The AJL macular buckle is made of silicone-coated polymethyl methacrylate (PMMA) and differs from the Ando plombe since it does not allow bending and has an 8 mm in diameter rounded indenting platform (Fig. 1.4).
In order to improve the positioning of the episceral device under the macular area, both the AJL macular buckle and Ando plombe may be supplied with an additional light probe as reported in a previous study  (Fig. 1.4).
However, according to the literature, since the surgical technique and the buckling effect of these posterior exoplants – Ando plombe (Ondeko Corporation, Tokyo, Japan) and AJL macular buckle (AJL Ophthalmic Spain) – are considered by the authors to be superior to the 6-mm silicone band, they were preferred from 2009 as episcleral indenting devices.
1.2.2 Exposure of the Appropriate Scleral Quadrant
Two different scleral approaches which do not require muscles disinsertion may be chosen depending on the type of the episceral buckle. These are for the 6-mm silicone band and Ando plombe or AJL macular buckle.
184.108.40.206 6-mm Silicone Band
A 360° temporal conjunctival peritomy is performed with separation of the Tenon capsule. The 6-mm silicone band is placed across the macular area from the inferonasal to the superonasal scleral quadrants, after isolating the superior, inferior, and temporal and nasal rectus muscles with a 3/0 silk suture (Fig. 1.5). Special attention has to be paid to be posterior to the complete inferior oblique insertion and to avoid damage to the inferotemporal vortex veins.
(a) Using a 6-mm silicone band, a 360° peritomy is performed and the four rectus muscles are hooked with 3/0 silk sutures. (b) The inferior oblique tendon is then hooked. Special care must be taken to hook it completely and to avoid separation of its fibers. If this happens, the correct position of the band will be blocked, and it will go through the muscle fibers. (c) The inferior end is then sutured to the sclera with a 5/0 nylon suture near the insertion of the inferior rectus muscle in the nasal quadrant, pointing toward the macular area. (e) The superior end is left free in the superotemporal quadrant during the intraocular maneuvers. (d, f) Once vitreous surgery has been completed, the superior end needs to be pulled until the buckling effect is achieved and the silicone band can then be sutured to the superonasal sclera with a 5/0 nylon suture
The inferior end is then sutured to the sclera with a 5/0 nylon suture near the insertion of the inferior rectus muscle in the nasal quadrant. The superior end is left free in the superotemporal quadrant during vitrectomy. Once vitreous surgery has been completed and the buckling effect over the macula is achieved, the superior end of the silicone band can be finally sutured to the superonasal sclera with a 5/0 nylon suture (Fig. 1.5).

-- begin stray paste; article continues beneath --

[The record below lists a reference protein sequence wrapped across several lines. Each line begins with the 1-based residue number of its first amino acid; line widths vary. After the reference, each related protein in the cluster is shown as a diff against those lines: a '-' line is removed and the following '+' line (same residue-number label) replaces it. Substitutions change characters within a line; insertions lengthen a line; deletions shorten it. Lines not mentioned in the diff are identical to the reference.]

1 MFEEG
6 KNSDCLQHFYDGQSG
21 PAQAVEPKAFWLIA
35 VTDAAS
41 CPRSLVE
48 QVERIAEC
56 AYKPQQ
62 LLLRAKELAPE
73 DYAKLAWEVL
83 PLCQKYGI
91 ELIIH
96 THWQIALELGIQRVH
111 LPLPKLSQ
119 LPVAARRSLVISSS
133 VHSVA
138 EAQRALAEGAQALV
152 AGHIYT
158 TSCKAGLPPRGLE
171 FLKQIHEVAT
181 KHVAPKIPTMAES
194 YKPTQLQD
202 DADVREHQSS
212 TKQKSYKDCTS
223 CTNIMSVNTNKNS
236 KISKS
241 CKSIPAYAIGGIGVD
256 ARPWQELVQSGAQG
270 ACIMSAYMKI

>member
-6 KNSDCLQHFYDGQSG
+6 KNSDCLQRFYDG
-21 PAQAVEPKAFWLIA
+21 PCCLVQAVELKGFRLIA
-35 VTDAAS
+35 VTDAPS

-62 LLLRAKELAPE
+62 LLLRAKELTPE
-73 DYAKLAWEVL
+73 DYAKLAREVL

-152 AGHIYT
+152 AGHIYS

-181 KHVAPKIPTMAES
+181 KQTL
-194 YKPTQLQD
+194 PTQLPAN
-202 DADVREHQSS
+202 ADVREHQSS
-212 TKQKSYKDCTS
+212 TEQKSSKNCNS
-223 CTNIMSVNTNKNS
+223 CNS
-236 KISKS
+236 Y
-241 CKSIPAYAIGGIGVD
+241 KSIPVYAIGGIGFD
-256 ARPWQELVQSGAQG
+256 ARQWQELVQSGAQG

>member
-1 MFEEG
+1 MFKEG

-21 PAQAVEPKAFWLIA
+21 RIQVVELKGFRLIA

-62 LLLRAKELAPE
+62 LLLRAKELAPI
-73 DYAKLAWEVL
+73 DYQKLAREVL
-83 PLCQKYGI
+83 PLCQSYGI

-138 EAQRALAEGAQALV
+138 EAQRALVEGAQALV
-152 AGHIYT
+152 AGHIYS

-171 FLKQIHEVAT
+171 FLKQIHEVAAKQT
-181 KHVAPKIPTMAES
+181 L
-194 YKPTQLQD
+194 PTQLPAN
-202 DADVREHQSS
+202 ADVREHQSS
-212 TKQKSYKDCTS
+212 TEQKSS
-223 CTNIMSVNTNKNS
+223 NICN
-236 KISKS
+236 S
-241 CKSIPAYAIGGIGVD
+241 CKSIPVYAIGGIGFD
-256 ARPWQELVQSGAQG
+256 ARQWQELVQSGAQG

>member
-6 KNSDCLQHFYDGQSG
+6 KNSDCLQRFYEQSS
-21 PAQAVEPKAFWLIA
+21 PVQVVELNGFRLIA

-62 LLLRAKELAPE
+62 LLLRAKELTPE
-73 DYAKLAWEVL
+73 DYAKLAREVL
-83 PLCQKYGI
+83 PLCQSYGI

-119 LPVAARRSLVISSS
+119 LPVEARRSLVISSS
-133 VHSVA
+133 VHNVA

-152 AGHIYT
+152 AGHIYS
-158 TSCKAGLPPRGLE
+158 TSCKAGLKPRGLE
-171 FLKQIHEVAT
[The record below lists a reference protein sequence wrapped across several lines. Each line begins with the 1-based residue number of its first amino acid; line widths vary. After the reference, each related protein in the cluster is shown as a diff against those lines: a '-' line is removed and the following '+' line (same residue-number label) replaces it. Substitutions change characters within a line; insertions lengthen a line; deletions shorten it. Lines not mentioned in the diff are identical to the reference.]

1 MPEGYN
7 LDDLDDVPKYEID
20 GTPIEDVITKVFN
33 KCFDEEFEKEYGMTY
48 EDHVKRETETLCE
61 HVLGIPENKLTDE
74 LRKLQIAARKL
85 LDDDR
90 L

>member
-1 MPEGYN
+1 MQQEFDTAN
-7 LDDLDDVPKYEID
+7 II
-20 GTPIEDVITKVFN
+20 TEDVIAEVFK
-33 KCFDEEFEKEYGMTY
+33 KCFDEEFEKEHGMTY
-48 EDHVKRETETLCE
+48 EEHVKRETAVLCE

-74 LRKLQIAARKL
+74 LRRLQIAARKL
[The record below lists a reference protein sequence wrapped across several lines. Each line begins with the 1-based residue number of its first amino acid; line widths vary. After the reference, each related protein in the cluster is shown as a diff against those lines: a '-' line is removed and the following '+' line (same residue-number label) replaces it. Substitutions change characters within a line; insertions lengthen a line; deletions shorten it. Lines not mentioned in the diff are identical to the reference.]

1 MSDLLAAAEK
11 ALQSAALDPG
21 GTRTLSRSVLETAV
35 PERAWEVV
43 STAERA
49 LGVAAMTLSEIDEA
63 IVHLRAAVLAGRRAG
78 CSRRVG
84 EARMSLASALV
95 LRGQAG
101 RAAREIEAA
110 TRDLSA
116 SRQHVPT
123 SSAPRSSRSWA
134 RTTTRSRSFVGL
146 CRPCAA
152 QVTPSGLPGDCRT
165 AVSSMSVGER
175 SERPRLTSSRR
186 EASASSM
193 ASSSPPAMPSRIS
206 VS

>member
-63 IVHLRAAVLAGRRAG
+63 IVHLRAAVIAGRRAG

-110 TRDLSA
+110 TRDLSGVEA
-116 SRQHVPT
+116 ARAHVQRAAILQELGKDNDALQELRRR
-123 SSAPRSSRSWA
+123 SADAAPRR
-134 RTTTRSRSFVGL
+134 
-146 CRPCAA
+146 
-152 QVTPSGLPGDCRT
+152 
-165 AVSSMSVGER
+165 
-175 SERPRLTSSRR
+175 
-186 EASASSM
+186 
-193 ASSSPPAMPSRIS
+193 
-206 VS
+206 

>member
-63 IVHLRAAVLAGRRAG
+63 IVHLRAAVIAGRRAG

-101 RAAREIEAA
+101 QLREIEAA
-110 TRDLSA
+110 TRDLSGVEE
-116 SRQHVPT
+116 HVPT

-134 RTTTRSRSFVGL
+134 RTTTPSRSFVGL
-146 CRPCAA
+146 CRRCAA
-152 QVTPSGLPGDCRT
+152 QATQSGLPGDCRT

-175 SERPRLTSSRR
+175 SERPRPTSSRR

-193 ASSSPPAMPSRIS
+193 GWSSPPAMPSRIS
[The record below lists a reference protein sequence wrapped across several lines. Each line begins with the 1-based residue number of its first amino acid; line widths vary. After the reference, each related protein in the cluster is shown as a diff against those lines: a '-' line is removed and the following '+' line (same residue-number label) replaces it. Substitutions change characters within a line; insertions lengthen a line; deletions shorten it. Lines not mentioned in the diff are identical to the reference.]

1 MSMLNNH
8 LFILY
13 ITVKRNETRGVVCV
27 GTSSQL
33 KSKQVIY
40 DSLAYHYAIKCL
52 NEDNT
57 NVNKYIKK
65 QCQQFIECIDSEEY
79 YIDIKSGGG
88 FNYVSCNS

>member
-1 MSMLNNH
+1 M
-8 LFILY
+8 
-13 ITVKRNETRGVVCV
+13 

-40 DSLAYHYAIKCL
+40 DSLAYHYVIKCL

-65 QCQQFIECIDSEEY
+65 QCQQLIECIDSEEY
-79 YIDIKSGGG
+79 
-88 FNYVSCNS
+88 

220.127.116.11 Ando Plombe or AJL Macular Buckle
The superotemporal quadrant is further preferred for an easier and better placement of the buckle and with the aim of avoiding the inferior oblique muscle which runs posteriorly and laterally along the entire inferotemporal quadrant.
A 140° superotemporal conjunctival peritomy is performed with separation of the Tenon capsule. The superior and temporal rectus muscles are isolated and hooked using a 3/0 silk suture to allow a better exposure of the scleral quadrant (Fig. 1.6).
(a) A 140° superotemporal conjunctival peritomy is performed with separation of the Tenon capsule. (b) Lateral and (c) superior rectus muscles are isolated and hooked using a 3/0 silk suture to allow a better exposure of the superotemporal scleral quadrant
When the temporal sclera is exposed, a 5/0 nylon suture is placed in the superotemporal quadrant between the insertion of both superior and inferior oblique muscles, about 20 mm from the corneal limbus. Particular care must be taken during this step in order to avoid damage to the vortex veins located near the superior oblique’s tendon (Fig. 1.7).
(a) After exposing the temporal sclera, a 5/0 nylon suture is placed in the superotemporal quadrant at a position between the insertion of both the superior and inferior oblique muscles, about 20 mm from the corneal limbus (b)
It is recognized that high myopia may lead to a progressive scleral thinning which may increase the risk of perforation of the eye, forcing the surgeon in some cases to look for a better location to place the initial mattress suture (Fig. 1.8). For the same reason, trying to reduce the risk of unintentional hypotony and choroidal effusion in case of scleral perforation, we preferred to apply this first nylon suture in a closed eye.
(a) The first 5/0 nylon suture must be carefully placed to avoid perforation of the eye wall due to a thinner sclera. (b) The arrow shows the site of unintentional perforation during the suture’s placement. (c, d) illustrates a patient with a previous encircling buckling who underwent second surgery for persistent retinal detachment secondary to a macular hole. The Ando plombe macular buckle is placed in the superotemporal quadrant under the encircling band. Both scleral indentations are visible in the postoperative wide-field fundus photograph. (Ultrawide-field color fundus photographs obtained with Optomap 200MA (Optos PLC, Dunfermline, Fife, Scotland); IMO (Instituto de Microcirugia Ocular), Barcelona, Spain)